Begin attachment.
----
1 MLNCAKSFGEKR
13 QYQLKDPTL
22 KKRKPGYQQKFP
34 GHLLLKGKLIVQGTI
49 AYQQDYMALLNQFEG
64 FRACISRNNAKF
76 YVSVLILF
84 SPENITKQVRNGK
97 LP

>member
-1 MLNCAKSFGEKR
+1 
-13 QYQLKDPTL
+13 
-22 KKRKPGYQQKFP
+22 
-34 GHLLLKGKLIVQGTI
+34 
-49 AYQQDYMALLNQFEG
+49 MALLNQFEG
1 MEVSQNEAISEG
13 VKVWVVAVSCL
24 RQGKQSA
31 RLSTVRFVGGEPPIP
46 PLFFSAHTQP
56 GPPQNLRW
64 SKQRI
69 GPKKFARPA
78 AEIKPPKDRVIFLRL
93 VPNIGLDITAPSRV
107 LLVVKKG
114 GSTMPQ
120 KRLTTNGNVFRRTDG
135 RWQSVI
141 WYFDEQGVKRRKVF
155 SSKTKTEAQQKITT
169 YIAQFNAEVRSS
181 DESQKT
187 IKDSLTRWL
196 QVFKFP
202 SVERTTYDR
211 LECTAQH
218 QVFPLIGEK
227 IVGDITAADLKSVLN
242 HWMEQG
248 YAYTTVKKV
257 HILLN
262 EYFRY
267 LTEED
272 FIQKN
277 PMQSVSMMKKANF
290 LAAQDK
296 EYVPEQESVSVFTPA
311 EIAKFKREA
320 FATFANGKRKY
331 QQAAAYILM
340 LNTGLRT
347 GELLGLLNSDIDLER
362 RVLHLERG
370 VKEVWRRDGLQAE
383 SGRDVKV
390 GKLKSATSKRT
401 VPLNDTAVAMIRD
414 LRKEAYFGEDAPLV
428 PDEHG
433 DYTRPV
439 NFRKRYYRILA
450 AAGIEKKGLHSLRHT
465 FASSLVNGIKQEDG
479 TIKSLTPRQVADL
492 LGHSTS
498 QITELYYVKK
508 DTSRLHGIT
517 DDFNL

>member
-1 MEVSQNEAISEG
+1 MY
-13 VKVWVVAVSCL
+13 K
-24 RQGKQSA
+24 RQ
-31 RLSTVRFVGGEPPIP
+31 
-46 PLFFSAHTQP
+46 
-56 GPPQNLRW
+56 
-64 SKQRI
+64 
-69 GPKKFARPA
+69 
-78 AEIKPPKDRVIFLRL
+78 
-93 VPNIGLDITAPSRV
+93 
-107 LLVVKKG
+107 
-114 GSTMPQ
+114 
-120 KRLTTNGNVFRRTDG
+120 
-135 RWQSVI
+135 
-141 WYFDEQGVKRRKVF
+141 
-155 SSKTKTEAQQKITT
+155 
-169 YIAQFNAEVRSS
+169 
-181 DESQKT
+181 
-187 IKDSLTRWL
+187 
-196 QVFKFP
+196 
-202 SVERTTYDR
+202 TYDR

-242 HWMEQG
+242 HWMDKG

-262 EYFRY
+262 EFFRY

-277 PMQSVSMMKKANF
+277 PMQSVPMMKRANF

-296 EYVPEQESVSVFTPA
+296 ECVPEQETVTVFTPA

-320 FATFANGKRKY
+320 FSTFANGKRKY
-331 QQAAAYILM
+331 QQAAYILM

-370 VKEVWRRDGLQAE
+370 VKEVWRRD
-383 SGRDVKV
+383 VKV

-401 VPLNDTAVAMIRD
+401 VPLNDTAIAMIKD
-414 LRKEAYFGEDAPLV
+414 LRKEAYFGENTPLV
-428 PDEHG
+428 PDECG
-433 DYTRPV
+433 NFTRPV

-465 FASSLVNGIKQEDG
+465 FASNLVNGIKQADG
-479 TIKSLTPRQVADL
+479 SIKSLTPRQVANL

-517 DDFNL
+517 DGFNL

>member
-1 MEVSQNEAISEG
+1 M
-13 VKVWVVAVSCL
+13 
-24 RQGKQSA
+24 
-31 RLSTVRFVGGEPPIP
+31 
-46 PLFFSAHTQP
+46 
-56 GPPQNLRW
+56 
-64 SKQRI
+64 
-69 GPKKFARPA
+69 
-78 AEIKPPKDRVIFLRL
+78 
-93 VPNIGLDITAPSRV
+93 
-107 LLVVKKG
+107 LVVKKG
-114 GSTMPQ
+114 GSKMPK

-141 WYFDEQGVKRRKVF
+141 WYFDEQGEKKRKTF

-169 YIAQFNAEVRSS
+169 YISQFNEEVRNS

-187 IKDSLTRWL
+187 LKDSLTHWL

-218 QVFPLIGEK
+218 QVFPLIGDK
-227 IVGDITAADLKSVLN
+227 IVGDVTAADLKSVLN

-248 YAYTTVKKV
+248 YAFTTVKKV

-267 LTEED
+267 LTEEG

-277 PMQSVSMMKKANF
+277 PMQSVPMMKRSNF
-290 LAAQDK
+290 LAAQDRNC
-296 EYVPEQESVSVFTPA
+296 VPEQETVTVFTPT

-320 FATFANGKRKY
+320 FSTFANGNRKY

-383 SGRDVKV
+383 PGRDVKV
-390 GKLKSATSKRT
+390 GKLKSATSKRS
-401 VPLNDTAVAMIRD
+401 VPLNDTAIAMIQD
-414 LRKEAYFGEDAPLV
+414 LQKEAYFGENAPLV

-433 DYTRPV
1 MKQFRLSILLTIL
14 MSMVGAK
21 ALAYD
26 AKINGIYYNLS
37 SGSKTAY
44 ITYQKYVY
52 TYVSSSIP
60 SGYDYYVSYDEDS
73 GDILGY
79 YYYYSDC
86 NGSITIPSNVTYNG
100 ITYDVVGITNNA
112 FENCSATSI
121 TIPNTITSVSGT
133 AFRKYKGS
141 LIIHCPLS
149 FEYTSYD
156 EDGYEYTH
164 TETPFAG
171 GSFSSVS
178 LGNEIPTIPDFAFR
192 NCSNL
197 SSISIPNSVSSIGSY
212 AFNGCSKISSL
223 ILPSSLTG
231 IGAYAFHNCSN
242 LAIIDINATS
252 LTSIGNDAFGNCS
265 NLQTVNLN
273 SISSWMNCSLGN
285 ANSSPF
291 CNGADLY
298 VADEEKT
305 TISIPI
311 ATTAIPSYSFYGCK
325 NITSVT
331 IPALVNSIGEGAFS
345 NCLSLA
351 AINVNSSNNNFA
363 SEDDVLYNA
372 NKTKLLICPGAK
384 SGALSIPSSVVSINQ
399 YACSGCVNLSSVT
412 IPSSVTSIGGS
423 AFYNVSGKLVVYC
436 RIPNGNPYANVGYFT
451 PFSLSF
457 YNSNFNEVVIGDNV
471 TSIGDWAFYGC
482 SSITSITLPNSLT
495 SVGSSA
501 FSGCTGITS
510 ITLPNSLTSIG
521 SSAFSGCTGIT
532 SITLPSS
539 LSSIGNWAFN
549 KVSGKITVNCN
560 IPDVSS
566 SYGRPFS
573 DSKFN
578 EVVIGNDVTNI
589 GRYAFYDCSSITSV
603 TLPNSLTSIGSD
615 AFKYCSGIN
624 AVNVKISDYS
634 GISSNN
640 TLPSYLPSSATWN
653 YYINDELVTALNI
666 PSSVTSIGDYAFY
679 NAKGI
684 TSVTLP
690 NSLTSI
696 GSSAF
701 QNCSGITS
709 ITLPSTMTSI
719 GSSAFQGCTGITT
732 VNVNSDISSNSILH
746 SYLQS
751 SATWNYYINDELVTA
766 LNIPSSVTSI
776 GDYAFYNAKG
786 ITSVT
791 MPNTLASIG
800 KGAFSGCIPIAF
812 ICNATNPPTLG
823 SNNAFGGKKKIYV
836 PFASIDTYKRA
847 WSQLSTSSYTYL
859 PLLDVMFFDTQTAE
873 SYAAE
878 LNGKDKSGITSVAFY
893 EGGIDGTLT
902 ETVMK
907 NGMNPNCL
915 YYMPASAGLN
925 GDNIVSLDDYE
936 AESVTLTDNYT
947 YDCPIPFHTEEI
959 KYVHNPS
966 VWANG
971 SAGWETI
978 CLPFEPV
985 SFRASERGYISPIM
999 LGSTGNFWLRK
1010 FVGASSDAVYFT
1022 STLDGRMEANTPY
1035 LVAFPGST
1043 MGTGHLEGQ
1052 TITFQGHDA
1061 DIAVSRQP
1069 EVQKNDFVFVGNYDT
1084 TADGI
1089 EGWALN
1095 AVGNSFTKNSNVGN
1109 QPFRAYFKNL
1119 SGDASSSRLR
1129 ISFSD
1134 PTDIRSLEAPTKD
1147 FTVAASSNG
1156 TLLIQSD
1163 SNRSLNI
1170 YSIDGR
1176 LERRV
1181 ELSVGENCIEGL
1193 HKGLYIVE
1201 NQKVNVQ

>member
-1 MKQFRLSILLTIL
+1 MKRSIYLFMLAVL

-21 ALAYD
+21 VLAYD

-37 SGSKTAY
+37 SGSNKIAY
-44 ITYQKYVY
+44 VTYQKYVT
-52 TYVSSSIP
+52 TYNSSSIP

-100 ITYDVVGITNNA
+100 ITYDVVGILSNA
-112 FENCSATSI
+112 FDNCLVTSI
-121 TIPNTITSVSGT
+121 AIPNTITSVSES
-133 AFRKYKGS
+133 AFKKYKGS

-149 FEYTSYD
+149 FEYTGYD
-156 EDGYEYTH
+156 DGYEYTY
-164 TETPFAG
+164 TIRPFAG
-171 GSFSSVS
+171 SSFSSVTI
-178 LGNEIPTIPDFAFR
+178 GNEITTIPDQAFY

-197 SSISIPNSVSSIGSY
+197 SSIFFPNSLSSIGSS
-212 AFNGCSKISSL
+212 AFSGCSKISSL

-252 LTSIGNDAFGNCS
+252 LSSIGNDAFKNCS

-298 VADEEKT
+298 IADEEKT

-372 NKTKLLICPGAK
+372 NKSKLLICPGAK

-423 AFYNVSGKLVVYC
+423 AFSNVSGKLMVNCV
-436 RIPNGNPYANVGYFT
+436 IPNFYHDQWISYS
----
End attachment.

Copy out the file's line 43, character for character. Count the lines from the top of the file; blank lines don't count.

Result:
218 QVFPLIGEK